High profile sex offenders use prestige to access and then silence children
Abusers not only manipulate the child, they groom and manipulate the people around them
’It is to completely misunderstand the nature of child sexual abuse when the status and public profile of the convicted sex offender are viewed as a mitigating factor in sentencing’ Photograph: Brian Lawless/PA Wire
The conviction and sentencing of a high profile sex offender this week has ignited, yet again, a national conversation about child sexual abuse and those who harm children.
While it is clear that child sexual abuse is considered to be a very serious crime, the debate has also highlighted ambivalence in our attitude towards individual sex offenders and how we should respond to them.
I believe that child sexual abuse is, apart from murder, the most serious crime that it is possible to commit. However, it is a much more common crime than murder. One in four Irish people experience some form of sexual abuse before they are 18 years of age.
Every day at One in Four we witness the suffering and devastation that people experience throughout their lives, long after the abuse has stopped. We also understand very clearly the purposeful and manipulative methods through which sex offenders target vulnerable children.
Very few cases of child sexual abuse ever reach the criminal courts. Reporting rates are extremely low and the very high bar of proof needed for a conviction is difficult to reach.People whose cases proceed to trial describe the experience of being a witness as humiliating and demeaning. Even if their abuser is convicted, they wonder if it is worth the terrible trauma that has been re-triggered. They often feel it is they who have been on trial.
Conviction in a criminal court is essentially the means by which society publicly acknowledges the veracity of the victim’s account and the harm done. The sentence imposed should be commensurate with the gravity of the harm caused.
The penalties that are proscribed by law for most child sexual abuse offences could be considered to be very low, given the enormous personal suffering endured by the victims. This must be seen as an indication of how, as a society, we tend to underrate the gravity of child sexual abuse. We send a message to the abused person that trivialises their experience.
Certain factors, such as an early guilty plea which spares the abused person the ordeal of giving evidence in court should have a bearing on sentencing. Other factors should not.
It is to completely misunderstand the nature of child sexual abuse when the status and public profile of the convicted sex offender are viewed as a mitigating factor in sentencing and the offender’s fall from grace is seen in itself as part of the penalty. The sex offender acts with resolute determination in identifying a vulnerable child and operates sustained, predatory grooming until it is safe to engage the child in sexual acts.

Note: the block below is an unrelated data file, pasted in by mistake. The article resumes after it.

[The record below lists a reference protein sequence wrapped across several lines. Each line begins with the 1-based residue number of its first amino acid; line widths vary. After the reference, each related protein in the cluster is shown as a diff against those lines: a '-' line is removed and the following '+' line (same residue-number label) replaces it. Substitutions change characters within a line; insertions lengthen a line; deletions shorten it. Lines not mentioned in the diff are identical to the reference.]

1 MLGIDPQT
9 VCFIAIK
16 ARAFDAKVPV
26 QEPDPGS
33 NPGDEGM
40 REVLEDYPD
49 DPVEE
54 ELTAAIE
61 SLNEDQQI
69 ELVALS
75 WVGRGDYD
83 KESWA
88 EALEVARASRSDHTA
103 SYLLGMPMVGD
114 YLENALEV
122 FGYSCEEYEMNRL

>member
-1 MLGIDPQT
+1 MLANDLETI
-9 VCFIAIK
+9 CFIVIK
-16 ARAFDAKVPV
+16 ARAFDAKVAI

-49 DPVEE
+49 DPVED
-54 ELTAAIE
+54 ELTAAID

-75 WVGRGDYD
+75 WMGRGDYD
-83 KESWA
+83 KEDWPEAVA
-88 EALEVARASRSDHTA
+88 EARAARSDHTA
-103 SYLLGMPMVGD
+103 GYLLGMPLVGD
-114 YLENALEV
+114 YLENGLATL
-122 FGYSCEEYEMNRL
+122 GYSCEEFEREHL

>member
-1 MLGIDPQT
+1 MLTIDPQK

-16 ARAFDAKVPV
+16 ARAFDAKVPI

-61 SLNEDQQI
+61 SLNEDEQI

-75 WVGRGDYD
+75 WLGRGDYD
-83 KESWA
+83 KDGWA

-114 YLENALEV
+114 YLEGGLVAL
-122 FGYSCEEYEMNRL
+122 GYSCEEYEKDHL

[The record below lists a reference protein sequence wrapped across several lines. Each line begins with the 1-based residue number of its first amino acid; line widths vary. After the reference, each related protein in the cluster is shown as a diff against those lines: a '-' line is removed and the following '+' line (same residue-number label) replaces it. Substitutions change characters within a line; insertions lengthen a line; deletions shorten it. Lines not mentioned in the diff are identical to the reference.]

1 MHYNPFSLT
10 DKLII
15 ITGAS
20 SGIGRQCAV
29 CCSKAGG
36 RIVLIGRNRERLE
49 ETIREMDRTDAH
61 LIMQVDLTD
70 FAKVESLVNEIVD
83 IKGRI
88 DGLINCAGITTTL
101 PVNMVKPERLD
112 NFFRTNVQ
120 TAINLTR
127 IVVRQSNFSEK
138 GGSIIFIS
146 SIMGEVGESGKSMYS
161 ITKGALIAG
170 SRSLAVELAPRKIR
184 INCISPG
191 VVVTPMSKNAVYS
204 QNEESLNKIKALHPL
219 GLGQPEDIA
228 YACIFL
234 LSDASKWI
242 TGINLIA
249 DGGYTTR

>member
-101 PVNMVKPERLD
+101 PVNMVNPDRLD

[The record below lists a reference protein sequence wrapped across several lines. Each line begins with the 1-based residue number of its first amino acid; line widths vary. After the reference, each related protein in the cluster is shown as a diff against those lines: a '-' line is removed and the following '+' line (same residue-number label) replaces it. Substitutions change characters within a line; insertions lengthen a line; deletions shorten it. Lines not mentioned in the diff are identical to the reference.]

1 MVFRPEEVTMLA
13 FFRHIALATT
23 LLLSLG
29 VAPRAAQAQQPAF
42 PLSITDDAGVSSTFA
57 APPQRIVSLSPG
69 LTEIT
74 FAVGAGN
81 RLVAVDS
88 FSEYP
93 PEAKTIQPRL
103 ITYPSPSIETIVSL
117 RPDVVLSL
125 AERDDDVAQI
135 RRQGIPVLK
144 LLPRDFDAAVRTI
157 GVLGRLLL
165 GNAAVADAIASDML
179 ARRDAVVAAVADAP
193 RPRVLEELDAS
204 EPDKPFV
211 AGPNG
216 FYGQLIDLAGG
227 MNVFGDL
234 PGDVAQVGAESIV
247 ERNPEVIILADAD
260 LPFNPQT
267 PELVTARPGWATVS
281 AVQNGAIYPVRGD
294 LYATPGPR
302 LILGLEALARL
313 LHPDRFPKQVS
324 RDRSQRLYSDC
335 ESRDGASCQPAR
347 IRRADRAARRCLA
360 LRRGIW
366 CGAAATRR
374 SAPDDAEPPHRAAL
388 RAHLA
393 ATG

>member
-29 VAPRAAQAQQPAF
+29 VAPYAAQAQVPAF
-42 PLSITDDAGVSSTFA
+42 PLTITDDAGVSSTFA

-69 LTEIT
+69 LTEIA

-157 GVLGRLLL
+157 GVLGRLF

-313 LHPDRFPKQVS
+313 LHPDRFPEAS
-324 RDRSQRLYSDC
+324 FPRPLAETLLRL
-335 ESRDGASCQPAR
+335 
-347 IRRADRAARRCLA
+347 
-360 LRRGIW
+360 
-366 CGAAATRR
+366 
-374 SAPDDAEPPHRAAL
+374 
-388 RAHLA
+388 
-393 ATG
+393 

The very fact that they are well known increases their access to children. Their profile and prestige creates a false sense that they are trustworthy and safe. Their power and influence is used to cover up their activities and to silence their victims. They carry a greater responsibility because of their position and it is baffling that this is not seen as an aggravating factor.
Character references are routinely submitted to Irish criminal courts in an effort to mitigate sentencing. If somebody we know were to be convicted of a sexual offence, we would be very shocked and distressed. We would find it hard to associate the person we think we know with the person who has sexually harmed a child. He or she would not fit the stereotype many of us carry of who a sex offender is.
The reality is that the offender has not only groomed and manipulated a child, they have groomed and manipulated all the people around them. That is the only way they can hide their actions in plain sight. A character reference can focus on the persona created by the offender and take the focus off what he or she has actually done.
This often generates a sense of sympathy for the offender, but by doing so we lose sight of the victim. It is also often seen by the abused person as an attempt to minimise what they have suffered or, even after conviction, to undermine the veracity of their experience.
The dynamics of child sexual abuse are complex. They involve an abuse of power and authority. The abuser aims to dominate and control their victim so as to ensure their silence. These dynamics are regularly re-activated in the course of criminal trials.
In other jurisdictions barristers and judges who are involved in the trial of sexual offences are expected to undergo specialist training to ensure that they understand the intricate nature of the crimes before them. Further developments in this area would be very welcome in the Irish courts.
Maeve Lewis is Executive Director of One in Four. A psychotherapist, she has worked in the field of sexual violence for over 20 years both in Ireland and overseas. She is a recognised expert witness in sexual crimes at the International Criminal Court, at The Hague.